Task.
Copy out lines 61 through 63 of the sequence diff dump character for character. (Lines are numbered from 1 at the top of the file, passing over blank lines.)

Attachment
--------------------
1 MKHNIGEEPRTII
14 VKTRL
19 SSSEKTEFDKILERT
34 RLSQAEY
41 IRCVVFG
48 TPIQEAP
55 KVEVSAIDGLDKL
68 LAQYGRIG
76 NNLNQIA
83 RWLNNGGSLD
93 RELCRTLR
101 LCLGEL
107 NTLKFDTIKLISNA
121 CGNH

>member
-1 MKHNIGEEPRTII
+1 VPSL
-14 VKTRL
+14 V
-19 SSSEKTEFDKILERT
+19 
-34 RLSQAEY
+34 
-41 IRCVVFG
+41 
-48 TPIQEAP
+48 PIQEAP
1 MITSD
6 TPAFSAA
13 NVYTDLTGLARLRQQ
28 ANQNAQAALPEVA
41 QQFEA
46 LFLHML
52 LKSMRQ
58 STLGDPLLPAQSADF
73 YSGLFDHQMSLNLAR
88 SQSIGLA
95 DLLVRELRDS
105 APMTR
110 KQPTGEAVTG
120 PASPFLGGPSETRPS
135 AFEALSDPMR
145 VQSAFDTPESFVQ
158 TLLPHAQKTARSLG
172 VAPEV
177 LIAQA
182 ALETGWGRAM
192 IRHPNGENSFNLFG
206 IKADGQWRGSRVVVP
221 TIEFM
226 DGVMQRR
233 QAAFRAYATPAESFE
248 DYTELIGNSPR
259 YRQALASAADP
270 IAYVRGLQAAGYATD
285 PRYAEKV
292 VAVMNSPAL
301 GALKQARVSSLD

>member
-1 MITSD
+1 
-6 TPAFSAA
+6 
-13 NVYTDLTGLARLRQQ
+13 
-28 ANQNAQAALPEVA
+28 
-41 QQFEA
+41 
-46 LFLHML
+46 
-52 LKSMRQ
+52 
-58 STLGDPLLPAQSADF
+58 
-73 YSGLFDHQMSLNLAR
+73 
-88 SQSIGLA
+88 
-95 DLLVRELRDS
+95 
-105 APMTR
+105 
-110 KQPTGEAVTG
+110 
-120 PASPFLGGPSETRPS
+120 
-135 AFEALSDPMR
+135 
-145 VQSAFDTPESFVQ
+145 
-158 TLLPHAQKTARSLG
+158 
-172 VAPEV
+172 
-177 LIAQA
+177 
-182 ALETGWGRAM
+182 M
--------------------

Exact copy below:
+1 
-6 TPAFSAA
+6 